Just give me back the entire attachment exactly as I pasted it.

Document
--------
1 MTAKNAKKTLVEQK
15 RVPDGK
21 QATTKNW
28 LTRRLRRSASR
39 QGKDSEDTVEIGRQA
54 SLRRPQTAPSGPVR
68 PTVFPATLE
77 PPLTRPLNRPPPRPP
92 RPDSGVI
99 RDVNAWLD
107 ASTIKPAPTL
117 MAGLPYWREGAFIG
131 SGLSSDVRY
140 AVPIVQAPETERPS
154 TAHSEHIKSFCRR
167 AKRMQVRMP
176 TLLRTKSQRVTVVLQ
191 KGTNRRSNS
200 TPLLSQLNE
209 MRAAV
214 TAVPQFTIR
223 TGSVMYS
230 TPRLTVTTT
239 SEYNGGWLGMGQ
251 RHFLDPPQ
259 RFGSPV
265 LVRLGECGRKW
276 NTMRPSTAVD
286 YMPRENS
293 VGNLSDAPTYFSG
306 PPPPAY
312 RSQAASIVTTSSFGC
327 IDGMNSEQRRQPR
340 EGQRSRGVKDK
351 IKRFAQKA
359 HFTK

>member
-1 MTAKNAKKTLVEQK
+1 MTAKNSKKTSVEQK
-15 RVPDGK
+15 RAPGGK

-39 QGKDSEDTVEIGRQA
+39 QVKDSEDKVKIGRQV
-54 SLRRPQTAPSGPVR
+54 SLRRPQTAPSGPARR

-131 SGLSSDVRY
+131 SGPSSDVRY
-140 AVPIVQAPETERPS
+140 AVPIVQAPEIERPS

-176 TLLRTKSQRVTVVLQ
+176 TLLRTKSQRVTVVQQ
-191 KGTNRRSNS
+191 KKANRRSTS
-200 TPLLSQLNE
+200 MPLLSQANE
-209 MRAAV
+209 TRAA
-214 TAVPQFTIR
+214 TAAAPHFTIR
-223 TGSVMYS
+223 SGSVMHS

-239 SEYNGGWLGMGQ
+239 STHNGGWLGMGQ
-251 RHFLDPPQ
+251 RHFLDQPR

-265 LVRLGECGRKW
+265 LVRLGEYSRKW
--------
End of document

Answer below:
1 MTAKNAKKTLVEQK
15 RVPDGK
21 QATTKNW
28 LTRRLRRSASR
39 QGKDSEDTVEIGRQA
54 SLRRPQTAPSGPVR
68 PTVFPATLE
77 PPLTRPLNRPPPRPP
92 RPDSGVI
99 RDVNAWLD
107 ASTIKPAPTL
117 MAGLPYWREGAFIG
131 SGLSSDVRY
140 AVPIVQAPETERPS
154 TAHSEHIKSFCRR
167 AKRMQVRMP
176 TLLRTKSQRVTVVLQ
191 KGTNRRSNS
200 TPLLSQLNE
209 MRAAV
214 TAVPQFTIR
223 TGSVMYS
230 TPRLTVTTT
239 SEYNGGWLGMGQ
251 RHFLDPPQ
259 RFGSPV
265 LVRLGECGRKW
276 NTMRPSTAVD
286 YMPRENS
293 VGNLSDAPTYFSG
306 PPPPAY
312 RSQAASIVTTSSFGC
327 IDGMNSEQRRQPR
340 EGQRSRGVKDK
351 IKRFAQKA
359 HFTK

>member
-1 MTAKNAKKTLVEQK
+1 MTAKNSKKTSVEQK
-15 RVPDGK
+15 RAPGGK

-39 QGKDSEDTVEIGRQA
+39 QVKDSEDKVKIGRQV
-54 SLRRPQTAPSGPVR
+54 SLRRPQTAPSGPARR

-131 SGLSSDVRY
+131 SGPSSDVRY
-140 AVPIVQAPETERPS
+140 AVPIVQAPEIERPS

-176 TLLRTKSQRVTVVLQ
+176 TLLRTKSQRVTVVQQ
-191 KGTNRRSNS
+191 KKANRRSTS
-200 TPLLSQLNE
+200 MPLLSQANE
-209 MRAAV
+209 TRAA
-214 TAVPQFTIR
+214 TAAAPHFTIR
-223 TGSVMYS
+223 SGSVMHS

-239 SEYNGGWLGMGQ
+239 STHNGGWLGMGQ
-251 RHFLDPPQ
+251 RHFLDQPR

-265 LVRLGECGRKW
+265 LVRLGEYSRKW